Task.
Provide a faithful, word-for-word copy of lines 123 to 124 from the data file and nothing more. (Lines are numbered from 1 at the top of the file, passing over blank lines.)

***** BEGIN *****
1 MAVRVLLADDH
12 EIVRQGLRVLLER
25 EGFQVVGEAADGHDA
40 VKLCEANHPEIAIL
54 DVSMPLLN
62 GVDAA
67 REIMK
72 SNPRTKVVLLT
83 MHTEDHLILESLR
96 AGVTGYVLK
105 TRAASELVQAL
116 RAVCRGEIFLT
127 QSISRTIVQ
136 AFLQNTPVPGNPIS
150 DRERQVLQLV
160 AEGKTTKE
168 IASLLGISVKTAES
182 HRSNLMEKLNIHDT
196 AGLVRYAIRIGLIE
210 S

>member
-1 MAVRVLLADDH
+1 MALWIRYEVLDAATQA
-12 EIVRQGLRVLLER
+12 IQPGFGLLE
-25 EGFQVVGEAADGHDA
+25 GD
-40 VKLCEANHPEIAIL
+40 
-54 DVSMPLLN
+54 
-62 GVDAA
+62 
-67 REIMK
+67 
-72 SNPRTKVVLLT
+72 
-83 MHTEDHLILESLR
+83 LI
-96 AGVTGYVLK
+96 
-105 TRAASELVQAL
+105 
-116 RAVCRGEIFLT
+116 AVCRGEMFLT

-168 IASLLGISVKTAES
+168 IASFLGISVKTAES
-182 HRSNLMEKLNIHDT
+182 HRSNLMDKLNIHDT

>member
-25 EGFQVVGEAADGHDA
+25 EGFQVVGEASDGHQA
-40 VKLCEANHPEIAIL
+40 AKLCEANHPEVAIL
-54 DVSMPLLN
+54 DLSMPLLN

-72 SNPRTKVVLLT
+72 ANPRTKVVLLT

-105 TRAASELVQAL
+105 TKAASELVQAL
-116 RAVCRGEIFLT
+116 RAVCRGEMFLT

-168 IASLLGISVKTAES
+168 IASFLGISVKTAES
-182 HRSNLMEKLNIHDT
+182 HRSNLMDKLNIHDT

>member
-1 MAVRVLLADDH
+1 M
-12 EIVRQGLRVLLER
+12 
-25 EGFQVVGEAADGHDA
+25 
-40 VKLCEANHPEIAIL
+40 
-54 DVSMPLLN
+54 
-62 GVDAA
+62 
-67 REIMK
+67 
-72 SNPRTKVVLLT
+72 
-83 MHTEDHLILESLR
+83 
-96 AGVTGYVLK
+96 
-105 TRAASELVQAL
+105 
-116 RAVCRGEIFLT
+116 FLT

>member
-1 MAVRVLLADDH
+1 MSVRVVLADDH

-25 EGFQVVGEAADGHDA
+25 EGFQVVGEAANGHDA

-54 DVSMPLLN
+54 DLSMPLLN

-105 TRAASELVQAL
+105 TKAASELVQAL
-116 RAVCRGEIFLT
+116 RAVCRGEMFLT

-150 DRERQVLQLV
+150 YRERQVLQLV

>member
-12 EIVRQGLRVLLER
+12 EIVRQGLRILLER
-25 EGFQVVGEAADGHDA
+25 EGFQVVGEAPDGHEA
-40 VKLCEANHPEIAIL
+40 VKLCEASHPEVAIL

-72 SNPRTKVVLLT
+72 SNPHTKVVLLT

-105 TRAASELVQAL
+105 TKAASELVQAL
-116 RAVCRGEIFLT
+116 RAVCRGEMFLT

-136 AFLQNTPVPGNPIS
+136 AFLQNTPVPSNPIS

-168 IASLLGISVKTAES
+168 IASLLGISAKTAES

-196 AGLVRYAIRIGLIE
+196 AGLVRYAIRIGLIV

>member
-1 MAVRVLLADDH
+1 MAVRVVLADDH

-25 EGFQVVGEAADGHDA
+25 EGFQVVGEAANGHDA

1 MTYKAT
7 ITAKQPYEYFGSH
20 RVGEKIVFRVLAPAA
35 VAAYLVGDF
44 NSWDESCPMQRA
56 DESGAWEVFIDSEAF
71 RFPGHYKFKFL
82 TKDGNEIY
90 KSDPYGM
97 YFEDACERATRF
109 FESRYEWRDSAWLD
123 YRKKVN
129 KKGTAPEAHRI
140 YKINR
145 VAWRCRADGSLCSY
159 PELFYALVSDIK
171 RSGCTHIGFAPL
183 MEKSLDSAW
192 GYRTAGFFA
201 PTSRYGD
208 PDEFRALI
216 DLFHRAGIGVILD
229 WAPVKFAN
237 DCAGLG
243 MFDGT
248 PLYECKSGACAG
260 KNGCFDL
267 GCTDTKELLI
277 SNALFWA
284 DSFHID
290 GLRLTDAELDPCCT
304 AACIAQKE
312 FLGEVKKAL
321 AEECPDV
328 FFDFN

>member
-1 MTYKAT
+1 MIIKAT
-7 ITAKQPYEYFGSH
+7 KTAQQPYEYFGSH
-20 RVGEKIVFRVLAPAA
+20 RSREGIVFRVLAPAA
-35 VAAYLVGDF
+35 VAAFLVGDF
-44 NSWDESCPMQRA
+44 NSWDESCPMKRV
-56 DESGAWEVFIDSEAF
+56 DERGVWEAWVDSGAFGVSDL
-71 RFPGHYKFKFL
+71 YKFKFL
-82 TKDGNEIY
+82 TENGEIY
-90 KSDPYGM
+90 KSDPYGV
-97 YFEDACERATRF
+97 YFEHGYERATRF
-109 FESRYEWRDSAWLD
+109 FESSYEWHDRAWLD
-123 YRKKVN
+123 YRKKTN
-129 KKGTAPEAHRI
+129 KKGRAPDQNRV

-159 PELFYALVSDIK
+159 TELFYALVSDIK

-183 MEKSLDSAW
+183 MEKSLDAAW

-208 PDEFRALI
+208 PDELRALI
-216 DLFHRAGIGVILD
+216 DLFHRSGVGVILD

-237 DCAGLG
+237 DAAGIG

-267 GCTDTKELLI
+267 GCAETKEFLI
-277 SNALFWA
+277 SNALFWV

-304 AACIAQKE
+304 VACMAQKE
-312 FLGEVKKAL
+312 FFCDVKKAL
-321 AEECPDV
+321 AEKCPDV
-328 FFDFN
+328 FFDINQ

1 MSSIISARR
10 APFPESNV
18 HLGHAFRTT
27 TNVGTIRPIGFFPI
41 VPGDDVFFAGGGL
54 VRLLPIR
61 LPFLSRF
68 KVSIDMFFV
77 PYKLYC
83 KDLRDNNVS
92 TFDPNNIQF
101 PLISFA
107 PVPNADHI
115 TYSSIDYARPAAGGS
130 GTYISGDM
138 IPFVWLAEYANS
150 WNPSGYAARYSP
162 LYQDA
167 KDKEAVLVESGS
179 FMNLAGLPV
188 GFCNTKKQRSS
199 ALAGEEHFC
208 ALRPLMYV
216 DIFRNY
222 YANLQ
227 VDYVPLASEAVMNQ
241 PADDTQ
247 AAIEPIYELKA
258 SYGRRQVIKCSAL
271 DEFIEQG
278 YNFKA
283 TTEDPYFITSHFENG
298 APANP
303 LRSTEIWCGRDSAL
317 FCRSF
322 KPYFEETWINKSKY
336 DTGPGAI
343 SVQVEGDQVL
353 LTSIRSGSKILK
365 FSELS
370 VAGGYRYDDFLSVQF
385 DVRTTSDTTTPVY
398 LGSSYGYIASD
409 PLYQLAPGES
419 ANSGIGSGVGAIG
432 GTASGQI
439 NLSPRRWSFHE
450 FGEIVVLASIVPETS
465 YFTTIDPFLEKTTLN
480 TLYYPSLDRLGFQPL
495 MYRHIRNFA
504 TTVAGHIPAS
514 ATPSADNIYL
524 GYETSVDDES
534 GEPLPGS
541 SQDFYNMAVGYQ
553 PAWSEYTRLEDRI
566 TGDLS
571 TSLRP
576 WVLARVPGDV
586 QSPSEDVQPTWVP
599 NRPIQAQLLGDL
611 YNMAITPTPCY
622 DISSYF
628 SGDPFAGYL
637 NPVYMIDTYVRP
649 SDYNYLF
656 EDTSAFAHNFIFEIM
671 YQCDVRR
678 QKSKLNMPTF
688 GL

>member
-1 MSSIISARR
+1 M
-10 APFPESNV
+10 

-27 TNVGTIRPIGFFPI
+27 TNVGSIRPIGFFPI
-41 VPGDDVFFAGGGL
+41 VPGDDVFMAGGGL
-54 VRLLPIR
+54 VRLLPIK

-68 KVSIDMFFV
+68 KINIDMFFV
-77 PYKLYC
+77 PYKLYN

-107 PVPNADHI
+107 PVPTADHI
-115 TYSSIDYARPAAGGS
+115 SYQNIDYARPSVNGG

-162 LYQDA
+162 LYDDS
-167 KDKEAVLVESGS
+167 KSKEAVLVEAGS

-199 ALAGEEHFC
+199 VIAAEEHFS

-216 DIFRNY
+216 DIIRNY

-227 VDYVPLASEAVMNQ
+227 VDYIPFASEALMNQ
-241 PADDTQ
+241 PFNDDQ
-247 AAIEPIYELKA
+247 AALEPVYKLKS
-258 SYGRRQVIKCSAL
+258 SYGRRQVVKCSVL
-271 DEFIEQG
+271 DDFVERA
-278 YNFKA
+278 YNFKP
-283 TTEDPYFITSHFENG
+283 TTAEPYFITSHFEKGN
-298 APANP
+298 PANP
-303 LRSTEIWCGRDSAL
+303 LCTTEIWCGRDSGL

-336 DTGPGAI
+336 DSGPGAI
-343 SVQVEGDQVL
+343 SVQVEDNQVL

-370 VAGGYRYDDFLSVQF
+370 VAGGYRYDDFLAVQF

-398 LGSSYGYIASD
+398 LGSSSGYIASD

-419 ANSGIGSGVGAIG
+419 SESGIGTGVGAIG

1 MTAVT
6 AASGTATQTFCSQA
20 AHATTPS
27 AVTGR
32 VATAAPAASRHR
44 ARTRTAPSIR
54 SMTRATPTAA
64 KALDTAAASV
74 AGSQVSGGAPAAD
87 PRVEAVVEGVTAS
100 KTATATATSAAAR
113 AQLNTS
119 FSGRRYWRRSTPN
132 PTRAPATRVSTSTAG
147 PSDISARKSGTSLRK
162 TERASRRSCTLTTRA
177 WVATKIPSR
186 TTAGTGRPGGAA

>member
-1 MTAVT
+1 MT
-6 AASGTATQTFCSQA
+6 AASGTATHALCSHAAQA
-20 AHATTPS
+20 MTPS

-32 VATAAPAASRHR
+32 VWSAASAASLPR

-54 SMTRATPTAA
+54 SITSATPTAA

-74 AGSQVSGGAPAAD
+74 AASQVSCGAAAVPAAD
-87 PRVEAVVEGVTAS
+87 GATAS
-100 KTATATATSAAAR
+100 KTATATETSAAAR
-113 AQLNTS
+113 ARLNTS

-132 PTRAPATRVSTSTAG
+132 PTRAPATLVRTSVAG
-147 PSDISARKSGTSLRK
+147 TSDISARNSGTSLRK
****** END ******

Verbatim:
+196 AGLVRYAIRIGLIV

>member